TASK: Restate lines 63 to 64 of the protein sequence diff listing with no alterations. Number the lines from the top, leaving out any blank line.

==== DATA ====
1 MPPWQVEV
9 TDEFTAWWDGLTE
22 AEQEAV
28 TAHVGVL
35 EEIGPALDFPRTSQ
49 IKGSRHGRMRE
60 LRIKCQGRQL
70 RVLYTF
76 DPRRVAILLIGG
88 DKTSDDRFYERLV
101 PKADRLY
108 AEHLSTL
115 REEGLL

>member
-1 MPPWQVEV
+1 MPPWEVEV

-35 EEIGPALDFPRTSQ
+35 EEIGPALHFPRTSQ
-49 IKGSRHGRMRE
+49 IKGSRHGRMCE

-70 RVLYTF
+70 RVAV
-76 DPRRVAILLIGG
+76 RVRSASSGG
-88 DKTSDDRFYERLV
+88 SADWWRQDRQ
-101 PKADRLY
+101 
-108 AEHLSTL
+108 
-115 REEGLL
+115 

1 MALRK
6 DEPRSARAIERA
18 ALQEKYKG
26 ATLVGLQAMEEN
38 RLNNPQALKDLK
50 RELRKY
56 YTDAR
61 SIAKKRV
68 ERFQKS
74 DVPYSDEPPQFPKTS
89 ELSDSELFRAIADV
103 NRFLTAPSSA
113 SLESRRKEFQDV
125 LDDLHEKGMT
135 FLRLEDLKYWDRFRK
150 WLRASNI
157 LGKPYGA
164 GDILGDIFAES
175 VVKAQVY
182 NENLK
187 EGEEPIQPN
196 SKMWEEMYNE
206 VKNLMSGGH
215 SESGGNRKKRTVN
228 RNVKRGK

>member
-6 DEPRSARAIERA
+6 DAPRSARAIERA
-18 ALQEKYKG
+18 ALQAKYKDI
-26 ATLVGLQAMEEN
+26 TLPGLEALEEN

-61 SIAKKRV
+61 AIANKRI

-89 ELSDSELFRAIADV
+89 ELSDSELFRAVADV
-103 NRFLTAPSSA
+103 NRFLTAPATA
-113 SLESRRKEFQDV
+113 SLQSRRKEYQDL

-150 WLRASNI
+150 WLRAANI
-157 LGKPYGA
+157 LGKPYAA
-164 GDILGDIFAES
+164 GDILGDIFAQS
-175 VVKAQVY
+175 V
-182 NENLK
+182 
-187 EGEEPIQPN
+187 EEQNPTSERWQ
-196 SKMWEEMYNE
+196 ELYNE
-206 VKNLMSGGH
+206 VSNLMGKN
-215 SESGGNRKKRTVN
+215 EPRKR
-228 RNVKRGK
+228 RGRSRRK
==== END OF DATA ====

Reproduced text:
-26 ATLVGLQAMEEN
+26 TLPGLEALEEN